WGNAs the country’s student loan balance hovers around $ 1.7 trillion, the hardship seems never to end.
One in four Americans is in debt on a college loan. While many of them work to pay off the loans, most are still financially underwater, even decades later. Laura Allen, of Chicago, is one of many who still has college accounts as she gets closer to retirement.
The married mother of three, graduated in 1992, received her degree from National Louis University. But that achievement came with a $ 12,000 loan that has risen to over $ 30,000.
Allen is now almost 60 years old.
“I added up my payments one day, and I almost wanted to cry because I paid back over $ 12,000 on my student loans,” Allen said.
Procrastination and patience played out, but she said she always paid the minimum. Still, she still couldn’t get out of her student loan. Allen says she feels angry, hopeless and frustrated.
“I can’t possibly be alone in this situation, and I know even a loan shark would negotiate,” she said.
Personal finance expert Terry Savage says the sad reality is student loans won’t negotiate.
“Student loans are the cockroach’s financial motel,” she said. “You get in and you’re stuck.”
Her idea of eradicating the problem is simple.
“Lower the rate to about what the government pays, 1%, and then let people pay only the principal,” she said. “Many people like Laura have already paid off the principal. That’s the fair way. Remove the excess usurious interest. Have people pay back the original loans. “
In 2020, then-Democratic presidential candidate Joe Biden, if elected, pledged to help students with financial difficulties by forgiving $ 10,000 in loans. Now Senate Majority Leader Chuck Schumer and Democratic Senator Elizabeth Warren want student loan burdens reduced by $ 50,000.
While Biden feels the pressure, Savage believes Congress should formulate a better solution, considering those who have paid off their loan over the years.
“So unfair to people who have already paid off their loans, made a big dent in them, or the parents who have been saving and cutting back,” Savage said.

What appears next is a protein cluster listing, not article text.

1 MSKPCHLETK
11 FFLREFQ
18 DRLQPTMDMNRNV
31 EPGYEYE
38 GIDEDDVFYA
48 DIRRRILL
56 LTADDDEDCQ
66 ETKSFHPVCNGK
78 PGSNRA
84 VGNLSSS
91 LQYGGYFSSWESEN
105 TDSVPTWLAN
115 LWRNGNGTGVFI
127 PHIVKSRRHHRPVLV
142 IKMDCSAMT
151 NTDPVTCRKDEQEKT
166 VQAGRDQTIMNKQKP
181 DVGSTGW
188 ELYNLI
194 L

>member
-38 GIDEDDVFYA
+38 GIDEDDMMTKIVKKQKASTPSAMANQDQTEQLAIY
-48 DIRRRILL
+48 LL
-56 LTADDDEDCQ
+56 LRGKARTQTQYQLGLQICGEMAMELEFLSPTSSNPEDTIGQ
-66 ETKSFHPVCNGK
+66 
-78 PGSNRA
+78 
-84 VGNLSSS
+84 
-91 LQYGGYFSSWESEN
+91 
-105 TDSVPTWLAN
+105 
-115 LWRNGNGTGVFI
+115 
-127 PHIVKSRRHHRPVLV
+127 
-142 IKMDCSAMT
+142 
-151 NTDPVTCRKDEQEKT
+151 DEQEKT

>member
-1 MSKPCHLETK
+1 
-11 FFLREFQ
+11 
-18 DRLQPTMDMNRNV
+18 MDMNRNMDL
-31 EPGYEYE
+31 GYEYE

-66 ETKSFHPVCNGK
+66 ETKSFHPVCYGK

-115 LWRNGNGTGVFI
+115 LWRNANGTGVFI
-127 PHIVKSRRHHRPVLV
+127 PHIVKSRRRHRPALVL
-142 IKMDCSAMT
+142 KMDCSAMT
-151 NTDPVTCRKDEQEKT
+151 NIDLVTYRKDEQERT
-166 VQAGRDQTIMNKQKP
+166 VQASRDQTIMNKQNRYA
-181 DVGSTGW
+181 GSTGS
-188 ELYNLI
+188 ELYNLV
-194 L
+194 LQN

For things like Allen, a few years after retirement, Savage says the government has other plans for someone’s Social Security.
“If you don’t pay back your student loans by the time it’s time to collect your Social Security, they will, yes, decorate your Social Security benefits,” she said. “In fact, it has already happened to over 115,000 retirees.”
That’s Allen’s greatest fear.
“We can’t destroy people’s entire lives when they retire after paying back the principal on their loan,” Savage said. “It’s time to adjust.”
The philosophy applies to older students, as well as to parents and grandparents who have helped their children and grandchildren with student loans. Before the pandemic, in the second quarter of 2019, just over half, 56%, of the federal student loan’s outstanding debt was actively repaid. Everyone was either in default or on some sort of watch or tolerance.
A further breakdown concludes that women own two-thirds of all student loan debt in the US. In addition, 20 years into the study, the median black borrower owes 95% of their student debt, compared to just 6% for the average white borrower.
Despite the financial crisis, Allen is counting on Congress to give her a lifeline.
“I hope I can get something done with Congress because I just can’t pay back $ 30,000,” she said. “I just can not.”
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